Foods that take longer to digest should also be avoided before a morning run.
Here are foods to avoid before a run:
- High fibre foods
- Excessively fatty foods
- Foods high in lactose
- Beans and lentils
- Spicy foods
In addition, according to Molly over at All About Marathon Training, you should limit your sugar intake to 6 to 9 teaspoons of added sugars every day to avoid the mid-morning energy slump.
Can I run on an empty stomach?
Yes! In fact, many runners opt to run on an empty stomach as they do not like to eat early in the morning.
It really comes down to personal preference and the type of run that you’ll be doing (e.g. a short or long run).
If you’re going to be doing a long run, for example, then it is generally recommended to eat before your run by having a carb-rich meal the night before a run.
Whilst there is a lot of research which says that ‘fasted running‘ can have benefits for some runners, it is generally recommended that you eat before a run.
Is it good to drink coffee before a run?
Any form of caffeine consumed before a run can increase your energy levels.
In fact, many long distance runners and endurance athletes take caffeine supplements on race day to boost their performance.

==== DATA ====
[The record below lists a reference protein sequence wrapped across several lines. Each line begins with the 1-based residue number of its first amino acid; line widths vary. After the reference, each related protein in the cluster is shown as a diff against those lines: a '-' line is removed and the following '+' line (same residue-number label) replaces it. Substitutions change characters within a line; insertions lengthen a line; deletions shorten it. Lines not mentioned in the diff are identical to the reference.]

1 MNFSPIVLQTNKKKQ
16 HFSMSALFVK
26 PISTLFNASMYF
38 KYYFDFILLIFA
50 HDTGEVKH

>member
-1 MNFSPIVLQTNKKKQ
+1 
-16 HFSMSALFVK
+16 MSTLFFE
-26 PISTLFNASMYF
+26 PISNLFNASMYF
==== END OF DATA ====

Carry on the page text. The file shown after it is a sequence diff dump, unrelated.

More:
To really feel the benefits of your morning coffee, drink your coffee around one hour before your run to allow the caffeine to take effect.
8 eating tips summary before running in the morning
Now you know all about what to eat before running in the morning, here is our eating tips summary:
#1 Aim to eat a pre-run meal 3 to 4 hours before a run lasting more than 90 minutes.
#2 Aim to eat a light pre-run snack 30 to 60 minutes before a run lasting less than 90 minutes.
#3 Carbohydrates and protein should be your main fuel sources before a long run.
#4 Avoid foods that are high in fibre, high in fat, high in lactose.
#5 Avoid spicy foods and foods that cannot be digested easily.
#6 Carb loading is recommended in the days leading up to a long run.
#7 You can run on an empty stomach if you cannot stomach foods early in the morning.
#8 A morning coffee can increase your energy levels. Aim to drink your coffee around one hour before your run.